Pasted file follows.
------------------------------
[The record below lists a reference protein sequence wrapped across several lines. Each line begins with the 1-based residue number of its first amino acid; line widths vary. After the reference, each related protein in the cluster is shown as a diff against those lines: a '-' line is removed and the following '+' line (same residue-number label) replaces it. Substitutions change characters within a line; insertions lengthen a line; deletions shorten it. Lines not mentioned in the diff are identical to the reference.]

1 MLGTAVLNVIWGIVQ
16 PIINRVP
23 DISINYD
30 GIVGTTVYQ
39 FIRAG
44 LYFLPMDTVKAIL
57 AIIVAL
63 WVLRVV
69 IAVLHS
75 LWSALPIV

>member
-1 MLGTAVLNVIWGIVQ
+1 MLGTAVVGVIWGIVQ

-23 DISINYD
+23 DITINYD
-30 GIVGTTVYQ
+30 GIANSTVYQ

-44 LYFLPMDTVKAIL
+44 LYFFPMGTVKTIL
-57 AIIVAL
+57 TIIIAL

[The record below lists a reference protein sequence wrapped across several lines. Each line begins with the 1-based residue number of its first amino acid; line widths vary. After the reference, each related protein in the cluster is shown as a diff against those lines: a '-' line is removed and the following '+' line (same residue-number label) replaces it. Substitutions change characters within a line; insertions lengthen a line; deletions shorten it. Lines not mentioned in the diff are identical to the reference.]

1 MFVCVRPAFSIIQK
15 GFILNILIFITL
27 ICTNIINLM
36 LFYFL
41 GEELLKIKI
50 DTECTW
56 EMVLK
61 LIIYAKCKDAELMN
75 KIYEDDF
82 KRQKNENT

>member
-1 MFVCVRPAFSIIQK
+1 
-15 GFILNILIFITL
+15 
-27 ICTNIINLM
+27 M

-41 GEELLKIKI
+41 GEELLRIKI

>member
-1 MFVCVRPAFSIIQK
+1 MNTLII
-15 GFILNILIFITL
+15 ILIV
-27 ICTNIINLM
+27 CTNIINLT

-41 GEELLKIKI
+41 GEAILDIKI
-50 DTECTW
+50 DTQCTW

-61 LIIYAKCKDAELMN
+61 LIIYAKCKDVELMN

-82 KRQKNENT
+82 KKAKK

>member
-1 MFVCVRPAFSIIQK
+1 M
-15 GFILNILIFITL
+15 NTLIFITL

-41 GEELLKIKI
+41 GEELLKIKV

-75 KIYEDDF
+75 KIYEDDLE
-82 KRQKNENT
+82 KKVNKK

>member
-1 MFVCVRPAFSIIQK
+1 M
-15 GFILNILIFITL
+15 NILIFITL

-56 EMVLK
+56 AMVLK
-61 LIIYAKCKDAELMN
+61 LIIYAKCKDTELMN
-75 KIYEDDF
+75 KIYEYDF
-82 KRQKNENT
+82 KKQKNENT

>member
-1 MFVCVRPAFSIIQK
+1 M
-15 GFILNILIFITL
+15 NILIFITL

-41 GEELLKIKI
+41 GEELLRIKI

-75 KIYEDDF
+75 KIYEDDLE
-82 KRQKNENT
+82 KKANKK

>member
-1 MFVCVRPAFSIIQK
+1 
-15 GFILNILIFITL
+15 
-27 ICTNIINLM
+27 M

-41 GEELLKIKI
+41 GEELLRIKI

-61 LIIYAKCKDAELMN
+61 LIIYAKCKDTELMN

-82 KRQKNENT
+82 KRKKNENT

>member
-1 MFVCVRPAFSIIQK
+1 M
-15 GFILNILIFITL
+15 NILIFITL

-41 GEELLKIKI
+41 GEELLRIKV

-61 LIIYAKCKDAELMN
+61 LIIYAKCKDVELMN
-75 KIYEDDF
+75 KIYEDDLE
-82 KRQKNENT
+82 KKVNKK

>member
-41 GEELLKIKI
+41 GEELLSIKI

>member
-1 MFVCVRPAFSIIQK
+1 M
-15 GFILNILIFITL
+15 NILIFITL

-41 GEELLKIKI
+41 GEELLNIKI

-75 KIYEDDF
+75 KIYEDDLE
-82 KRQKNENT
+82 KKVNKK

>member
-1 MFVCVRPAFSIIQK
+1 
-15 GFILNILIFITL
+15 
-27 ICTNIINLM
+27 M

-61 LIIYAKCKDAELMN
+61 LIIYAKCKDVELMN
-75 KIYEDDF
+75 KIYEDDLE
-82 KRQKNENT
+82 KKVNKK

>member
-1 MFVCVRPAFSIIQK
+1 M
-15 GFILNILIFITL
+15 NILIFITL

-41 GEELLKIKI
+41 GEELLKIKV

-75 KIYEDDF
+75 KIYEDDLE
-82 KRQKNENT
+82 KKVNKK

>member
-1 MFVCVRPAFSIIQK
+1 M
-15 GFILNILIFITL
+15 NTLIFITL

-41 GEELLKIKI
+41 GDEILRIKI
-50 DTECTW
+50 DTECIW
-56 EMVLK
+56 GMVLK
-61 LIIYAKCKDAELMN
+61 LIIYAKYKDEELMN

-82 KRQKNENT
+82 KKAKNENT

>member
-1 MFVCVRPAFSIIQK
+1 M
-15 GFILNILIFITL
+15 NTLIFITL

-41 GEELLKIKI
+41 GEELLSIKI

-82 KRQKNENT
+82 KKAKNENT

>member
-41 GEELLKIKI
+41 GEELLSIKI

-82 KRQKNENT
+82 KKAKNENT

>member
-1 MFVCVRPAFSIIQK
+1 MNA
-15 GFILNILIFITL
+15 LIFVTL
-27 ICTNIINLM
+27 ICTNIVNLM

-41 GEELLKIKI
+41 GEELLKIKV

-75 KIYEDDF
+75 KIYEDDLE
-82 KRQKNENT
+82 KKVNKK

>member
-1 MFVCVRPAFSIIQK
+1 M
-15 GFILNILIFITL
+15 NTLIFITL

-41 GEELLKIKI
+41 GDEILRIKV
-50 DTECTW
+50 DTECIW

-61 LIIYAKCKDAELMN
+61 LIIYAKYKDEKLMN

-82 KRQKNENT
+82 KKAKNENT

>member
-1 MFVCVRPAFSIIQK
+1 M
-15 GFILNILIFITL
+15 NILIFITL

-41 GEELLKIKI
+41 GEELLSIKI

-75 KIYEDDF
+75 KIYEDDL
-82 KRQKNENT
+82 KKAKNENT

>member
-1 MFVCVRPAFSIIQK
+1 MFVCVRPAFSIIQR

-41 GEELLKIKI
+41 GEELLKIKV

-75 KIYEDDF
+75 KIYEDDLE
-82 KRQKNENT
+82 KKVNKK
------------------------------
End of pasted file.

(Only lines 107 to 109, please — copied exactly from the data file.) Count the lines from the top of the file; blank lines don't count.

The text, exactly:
-1 MFVCVRPAFSIIQK
+1 M
-15 GFILNILIFITL